While the audience was clearly entertained by the show’s upbeat theatrical start, “Just Like a Pill” had that more traditional concert feel and had fans grooving and singing along. The crowd continued rocking to the upbeat “U + Ur Hand” which featured all three men and four women dancers joining Pink for a choreographed routine. Pink appeared to have boundless energy and made her way up ramps on each side of the stage to interact with the audience and reach out and touch hands. It felt a bit like songs were grouped together to try and even out some of the more complex and physically demanding routines with others that would allow for some recovery which at times changed up the pace of the show more like a play with separate acts.


The clear standout song early on was the current albums second top 10 single “Try.” With a dramatic intro including a giant burst of fire, the crowd really perked up. It also marked Pink’s first outfit change and was her return to the air for more twirling acrobatics from the bungee swing as it moved along a track covering all parts of the stage. Her vocal sounded surprisingly great as she joined a male dancer back on stage for some mind blowing strength balancing poses that wowed the audience. The artistic dance continued into the next song and expanded as the other 2 male partners joined in for a sexy performance of Chris Isaak’s “Wicked Game”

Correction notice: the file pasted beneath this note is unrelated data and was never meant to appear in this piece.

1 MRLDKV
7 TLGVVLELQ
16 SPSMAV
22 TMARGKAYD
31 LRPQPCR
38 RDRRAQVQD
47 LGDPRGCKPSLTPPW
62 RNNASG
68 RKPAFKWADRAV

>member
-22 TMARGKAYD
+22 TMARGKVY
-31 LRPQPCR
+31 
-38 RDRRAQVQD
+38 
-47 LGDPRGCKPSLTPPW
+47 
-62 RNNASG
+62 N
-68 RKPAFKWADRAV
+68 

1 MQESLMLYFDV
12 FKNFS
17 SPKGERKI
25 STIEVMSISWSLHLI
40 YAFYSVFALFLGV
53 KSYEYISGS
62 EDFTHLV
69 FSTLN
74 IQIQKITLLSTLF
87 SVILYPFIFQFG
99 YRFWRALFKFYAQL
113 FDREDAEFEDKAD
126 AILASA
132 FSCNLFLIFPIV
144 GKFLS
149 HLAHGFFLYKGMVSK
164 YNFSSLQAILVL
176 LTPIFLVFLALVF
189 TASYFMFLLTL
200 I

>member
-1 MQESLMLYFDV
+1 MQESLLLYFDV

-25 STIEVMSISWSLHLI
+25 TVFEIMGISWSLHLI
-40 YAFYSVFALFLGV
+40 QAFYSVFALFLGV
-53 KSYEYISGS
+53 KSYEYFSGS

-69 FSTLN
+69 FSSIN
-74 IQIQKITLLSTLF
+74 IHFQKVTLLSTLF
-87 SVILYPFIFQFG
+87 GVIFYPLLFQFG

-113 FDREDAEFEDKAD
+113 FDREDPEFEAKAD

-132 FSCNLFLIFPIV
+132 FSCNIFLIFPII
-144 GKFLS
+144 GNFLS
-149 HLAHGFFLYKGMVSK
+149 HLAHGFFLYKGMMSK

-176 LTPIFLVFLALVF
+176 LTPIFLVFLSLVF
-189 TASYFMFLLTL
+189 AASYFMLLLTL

The next real shining moment came during “Just Give Me a Reason,” the current single which features Nate Ruess from the band Fun.  Although Ruess was not present, Pink was able to perform with him at the heart-shaped screen with the help of clever video synching. Their voices sounded amazing together on the chorus harmonies. Pink started singing “Sober” from an egg shaped structure that was raised into the air and slowly rotated as it lowered back down to allow another dancer to get on and join her. As the songs intensity grew, the structure took on more dancers and began spinning faster. This process continued to where the shape was spinning quite fast by the end of the song with dancers were leaning out the sides and hanging from the structure and received a strong audience reaction.